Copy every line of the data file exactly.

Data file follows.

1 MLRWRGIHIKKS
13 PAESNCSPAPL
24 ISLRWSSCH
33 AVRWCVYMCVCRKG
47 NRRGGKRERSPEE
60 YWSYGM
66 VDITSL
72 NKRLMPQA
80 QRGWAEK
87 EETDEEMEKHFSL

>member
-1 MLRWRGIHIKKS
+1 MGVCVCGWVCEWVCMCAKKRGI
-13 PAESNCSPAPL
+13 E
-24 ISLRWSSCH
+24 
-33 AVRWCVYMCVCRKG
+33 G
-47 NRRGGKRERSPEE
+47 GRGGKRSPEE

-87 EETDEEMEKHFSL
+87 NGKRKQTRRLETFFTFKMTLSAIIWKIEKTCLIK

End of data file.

1 MLRWRGIHIKKS
13 PAESNCSPAPL
24 ISLRWSSCH
33 AVRWCVYMCVCRKG
47 NRRGGKRERSPEE
60 YWSYGM
66 VDITSL
72 NKRLMPQA
80 QRGWAEK
87 EETDEEMEKHFSL

>member
-1 MLRWRGIHIKKS
+1 MGVCVCGWVCEWVCMCAKKRGI
-13 PAESNCSPAPL
+13 E
-24 ISLRWSSCH
+24 
-33 AVRWCVYMCVCRKG
+33 G
-47 NRRGGKRERSPEE
+47 GRGGKRSPEE

-87 EETDEEMEKHFSL
+87 NGKRKQTRRLETFFTFKMTLSAIIWKIEKTCLIK